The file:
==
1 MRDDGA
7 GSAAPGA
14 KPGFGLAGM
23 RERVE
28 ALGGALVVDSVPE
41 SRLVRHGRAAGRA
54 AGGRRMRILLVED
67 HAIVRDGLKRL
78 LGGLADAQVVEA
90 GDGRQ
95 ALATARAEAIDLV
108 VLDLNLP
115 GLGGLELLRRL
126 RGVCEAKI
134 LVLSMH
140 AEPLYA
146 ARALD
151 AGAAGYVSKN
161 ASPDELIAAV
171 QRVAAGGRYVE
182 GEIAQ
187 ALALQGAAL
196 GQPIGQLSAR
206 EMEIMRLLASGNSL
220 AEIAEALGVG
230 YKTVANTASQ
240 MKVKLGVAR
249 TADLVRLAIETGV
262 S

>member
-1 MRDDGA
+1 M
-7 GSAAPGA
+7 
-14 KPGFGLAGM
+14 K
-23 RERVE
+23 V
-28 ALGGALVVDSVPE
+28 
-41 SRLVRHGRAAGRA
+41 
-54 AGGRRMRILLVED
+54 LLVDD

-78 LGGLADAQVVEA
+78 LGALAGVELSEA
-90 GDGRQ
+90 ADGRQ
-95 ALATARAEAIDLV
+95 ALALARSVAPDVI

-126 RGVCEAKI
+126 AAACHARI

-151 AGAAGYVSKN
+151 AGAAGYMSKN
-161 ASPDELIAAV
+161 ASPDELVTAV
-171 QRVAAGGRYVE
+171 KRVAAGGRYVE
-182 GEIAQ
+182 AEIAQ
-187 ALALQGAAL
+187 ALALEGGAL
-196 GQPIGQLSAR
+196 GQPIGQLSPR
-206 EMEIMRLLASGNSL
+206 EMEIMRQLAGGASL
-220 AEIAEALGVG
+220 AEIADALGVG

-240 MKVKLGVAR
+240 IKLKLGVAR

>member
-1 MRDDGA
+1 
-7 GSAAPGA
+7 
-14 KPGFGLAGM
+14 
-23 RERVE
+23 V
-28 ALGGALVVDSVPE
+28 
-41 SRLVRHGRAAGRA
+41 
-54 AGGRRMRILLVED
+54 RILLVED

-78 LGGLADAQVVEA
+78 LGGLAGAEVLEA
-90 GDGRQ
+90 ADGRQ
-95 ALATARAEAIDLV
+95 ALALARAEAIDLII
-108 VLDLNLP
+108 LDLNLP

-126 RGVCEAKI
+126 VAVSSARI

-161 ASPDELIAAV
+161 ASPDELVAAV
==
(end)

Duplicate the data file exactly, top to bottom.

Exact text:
1 MRDDGA
7 GSAAPGA
14 KPGFGLAGM
23 RERVE
28 ALGGALVVDSVPE
41 SRLVRHGRAAGRA
54 AGGRRMRILLVED
67 HAIVRDGLKRL
78 LGGLADAQVVEA
90 GDGRQ
95 ALATARAEAIDLV
108 VLDLNLP
115 GLGGLELLRRL
126 RGVCEAKI
134 LVLSMH
140 AEPLYA
146 ARALD
151 AGAAGYVSKN
161 ASPDELIAAV
171 QRVAAGGRYVE
182 GEIAQ
187 ALALQGAAL
196 GQPIGQLSAR
206 EMEIMRLLASGNSL
220 AEIAEALGVG
230 YKTVANTASQ
240 MKVKLGVAR
249 TADLVRLAIETGV
262 S

>member
-1 MRDDGA
+1 M
-7 GSAAPGA
+7 
-14 KPGFGLAGM
+14 K
-23 RERVE
+23 V
-28 ALGGALVVDSVPE
+28 
-41 SRLVRHGRAAGRA
+41 
-54 AGGRRMRILLVED
+54 LLVDD

-78 LGGLADAQVVEA
+78 LGALAGVELSEA
-90 GDGRQ
+90 ADGRQ
-95 ALATARAEAIDLV
+95 ALALARSVAPDVI

-126 RGVCEAKI
+126 AAACHARI

-151 AGAAGYVSKN
+151 AGAAGYMSKN
-161 ASPDELIAAV
+161 ASPDELVTAV
-171 QRVAAGGRYVE
+171 KRVAAGGRYVE
-182 GEIAQ
+182 AEIAQ
-187 ALALQGAAL
+187 ALALEGGAL
-196 GQPIGQLSAR
+196 GQPIGQLSPR
-206 EMEIMRLLASGNSL
+206 EMEIMRQLAGGASL
-220 AEIAEALGVG
+220 AEIADALGVG

-240 MKVKLGVAR
+240 IKLKLGVAR

>member
-1 MRDDGA
+1 
-7 GSAAPGA
+7 
-14 KPGFGLAGM
+14 
-23 RERVE
+23 V
-28 ALGGALVVDSVPE
+28 
-41 SRLVRHGRAAGRA
+41 
-54 AGGRRMRILLVED
+54 RILLVED

-78 LGGLADAQVVEA
+78 LGGLAGAEVLEA
-90 GDGRQ
+90 ADGRQ
-95 ALATARAEAIDLV
+95 ALALARAEAIDLII
-108 VLDLNLP
+108 LDLNLP

-126 RGVCEAKI
+126 VAVSSARI

-161 ASPDELIAAV
+161 ASPDELVAAV